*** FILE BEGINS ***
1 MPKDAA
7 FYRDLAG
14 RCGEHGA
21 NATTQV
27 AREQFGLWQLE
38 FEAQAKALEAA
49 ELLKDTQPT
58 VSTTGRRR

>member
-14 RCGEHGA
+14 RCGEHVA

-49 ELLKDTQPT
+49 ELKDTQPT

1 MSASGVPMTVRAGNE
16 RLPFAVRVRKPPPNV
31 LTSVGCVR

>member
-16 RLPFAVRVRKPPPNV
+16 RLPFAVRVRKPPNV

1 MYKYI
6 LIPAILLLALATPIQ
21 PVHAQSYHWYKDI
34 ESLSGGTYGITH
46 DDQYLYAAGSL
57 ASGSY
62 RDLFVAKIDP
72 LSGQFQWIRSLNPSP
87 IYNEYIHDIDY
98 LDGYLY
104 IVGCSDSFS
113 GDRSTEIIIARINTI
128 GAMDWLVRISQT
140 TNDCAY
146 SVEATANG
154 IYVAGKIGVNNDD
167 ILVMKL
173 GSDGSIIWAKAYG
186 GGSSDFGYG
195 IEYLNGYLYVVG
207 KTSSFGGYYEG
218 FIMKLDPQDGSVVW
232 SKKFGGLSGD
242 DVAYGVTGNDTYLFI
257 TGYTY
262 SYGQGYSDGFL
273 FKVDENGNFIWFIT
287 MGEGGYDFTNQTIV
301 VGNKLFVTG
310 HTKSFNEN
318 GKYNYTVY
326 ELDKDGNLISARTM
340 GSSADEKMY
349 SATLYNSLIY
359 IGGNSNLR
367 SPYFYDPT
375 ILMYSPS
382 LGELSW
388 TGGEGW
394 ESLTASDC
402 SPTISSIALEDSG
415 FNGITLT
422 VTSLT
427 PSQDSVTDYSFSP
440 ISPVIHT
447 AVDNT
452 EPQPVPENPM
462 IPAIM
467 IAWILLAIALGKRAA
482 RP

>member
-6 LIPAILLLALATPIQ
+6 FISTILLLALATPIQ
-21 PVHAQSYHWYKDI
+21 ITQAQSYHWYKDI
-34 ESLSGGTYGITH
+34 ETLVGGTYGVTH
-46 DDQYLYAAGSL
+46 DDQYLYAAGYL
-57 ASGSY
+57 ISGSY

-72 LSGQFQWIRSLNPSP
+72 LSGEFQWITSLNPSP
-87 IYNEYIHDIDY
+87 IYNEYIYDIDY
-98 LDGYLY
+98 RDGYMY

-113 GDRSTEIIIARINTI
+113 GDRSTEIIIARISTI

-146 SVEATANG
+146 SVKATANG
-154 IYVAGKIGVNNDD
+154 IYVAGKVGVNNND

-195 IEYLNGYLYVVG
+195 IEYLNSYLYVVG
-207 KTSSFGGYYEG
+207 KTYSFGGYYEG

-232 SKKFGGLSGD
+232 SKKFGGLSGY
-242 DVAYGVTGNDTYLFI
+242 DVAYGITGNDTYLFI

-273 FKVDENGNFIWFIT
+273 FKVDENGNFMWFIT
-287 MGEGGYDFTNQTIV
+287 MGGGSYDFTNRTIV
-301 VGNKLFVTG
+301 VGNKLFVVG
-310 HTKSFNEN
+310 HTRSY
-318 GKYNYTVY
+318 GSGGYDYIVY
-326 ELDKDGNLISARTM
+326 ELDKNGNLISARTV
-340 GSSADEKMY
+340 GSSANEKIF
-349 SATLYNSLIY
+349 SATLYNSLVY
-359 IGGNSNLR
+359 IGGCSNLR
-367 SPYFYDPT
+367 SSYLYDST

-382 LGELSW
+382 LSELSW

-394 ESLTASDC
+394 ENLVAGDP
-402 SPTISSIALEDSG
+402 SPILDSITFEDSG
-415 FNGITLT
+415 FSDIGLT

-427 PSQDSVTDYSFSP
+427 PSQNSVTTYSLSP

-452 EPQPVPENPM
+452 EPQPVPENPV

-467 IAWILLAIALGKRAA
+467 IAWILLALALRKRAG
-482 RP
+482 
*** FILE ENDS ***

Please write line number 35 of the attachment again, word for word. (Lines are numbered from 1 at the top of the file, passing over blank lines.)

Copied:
154 IYVAGKIGVNNDD